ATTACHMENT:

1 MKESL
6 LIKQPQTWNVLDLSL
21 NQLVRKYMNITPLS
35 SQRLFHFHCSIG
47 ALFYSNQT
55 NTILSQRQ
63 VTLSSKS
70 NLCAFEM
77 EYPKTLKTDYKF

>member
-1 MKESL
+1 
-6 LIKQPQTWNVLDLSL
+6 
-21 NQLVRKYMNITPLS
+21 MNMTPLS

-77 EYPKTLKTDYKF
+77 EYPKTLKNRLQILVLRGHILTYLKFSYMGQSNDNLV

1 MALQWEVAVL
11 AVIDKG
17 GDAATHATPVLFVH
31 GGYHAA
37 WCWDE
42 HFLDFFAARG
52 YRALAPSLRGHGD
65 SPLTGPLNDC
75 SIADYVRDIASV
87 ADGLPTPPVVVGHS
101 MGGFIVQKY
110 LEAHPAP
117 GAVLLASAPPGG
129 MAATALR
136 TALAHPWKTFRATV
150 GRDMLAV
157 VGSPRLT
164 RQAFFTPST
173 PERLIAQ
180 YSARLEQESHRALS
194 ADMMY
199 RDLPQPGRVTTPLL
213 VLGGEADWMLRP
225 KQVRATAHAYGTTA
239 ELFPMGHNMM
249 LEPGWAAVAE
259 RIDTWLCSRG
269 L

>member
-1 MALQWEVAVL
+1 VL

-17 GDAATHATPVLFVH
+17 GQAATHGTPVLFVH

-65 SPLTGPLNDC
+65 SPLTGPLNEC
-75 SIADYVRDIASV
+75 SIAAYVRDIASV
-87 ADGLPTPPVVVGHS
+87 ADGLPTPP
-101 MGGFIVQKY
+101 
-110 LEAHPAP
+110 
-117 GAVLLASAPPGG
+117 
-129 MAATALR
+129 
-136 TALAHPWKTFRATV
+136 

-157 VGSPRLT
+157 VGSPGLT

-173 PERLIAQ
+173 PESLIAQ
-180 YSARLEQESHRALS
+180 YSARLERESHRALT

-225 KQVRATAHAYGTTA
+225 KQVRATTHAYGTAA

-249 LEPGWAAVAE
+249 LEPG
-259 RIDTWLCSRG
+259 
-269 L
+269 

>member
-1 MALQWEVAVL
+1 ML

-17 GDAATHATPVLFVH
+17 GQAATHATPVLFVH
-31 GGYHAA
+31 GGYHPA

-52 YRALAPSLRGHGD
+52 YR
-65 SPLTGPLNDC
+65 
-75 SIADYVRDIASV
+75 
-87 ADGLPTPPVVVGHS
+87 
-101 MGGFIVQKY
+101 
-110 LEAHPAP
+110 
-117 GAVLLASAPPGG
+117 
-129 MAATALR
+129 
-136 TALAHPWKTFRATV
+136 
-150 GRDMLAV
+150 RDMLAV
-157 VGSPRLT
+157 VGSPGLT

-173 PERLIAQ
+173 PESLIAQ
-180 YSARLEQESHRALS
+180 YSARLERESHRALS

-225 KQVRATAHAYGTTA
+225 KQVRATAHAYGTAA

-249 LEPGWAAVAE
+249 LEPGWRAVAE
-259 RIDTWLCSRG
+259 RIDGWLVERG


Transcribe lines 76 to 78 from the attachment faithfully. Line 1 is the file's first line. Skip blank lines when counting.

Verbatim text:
-249 LEPGWAAVAE
+249 LEPG
-259 RIDTWLCSRG